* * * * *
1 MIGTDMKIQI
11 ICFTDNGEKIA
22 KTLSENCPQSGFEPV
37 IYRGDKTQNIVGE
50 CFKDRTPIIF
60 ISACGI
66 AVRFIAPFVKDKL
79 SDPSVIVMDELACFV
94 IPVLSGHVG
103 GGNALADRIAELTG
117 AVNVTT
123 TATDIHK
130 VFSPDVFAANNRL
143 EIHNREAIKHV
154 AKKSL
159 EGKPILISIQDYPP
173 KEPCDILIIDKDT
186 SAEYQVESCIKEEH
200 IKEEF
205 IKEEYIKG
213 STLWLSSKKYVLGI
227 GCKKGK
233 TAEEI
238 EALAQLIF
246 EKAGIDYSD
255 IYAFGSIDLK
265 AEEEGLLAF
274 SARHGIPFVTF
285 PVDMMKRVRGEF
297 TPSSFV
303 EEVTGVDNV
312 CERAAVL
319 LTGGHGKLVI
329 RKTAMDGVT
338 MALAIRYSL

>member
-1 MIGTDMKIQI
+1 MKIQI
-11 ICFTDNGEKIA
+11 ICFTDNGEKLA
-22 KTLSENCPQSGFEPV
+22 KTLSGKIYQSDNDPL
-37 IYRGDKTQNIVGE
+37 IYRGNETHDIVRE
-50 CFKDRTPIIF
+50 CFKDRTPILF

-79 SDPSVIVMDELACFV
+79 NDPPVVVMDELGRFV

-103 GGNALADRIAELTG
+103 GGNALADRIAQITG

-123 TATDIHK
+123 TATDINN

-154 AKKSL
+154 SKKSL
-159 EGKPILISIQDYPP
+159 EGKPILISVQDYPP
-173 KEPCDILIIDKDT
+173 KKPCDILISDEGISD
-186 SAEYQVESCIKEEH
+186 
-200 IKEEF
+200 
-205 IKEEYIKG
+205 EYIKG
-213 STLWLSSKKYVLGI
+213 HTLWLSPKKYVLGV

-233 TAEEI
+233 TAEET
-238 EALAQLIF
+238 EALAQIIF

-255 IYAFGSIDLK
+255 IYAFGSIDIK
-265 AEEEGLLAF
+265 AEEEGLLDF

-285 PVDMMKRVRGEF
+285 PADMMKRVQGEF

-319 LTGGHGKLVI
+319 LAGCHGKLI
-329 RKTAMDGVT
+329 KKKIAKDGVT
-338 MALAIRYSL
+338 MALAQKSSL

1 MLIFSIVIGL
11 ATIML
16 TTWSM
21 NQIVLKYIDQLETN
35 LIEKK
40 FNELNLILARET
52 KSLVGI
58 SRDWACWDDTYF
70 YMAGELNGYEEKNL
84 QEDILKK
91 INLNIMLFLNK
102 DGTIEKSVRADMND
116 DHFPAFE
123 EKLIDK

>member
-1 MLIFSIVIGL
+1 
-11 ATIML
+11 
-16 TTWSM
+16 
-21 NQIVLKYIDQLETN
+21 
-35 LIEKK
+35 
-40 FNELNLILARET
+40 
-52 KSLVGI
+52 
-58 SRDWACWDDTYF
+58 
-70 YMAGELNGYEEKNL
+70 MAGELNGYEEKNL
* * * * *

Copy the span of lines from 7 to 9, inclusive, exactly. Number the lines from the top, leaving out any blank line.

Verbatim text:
66 AVRFIAPFVKDKL
79 SDPSVIVMDELACFV
94 IPVLSGHVG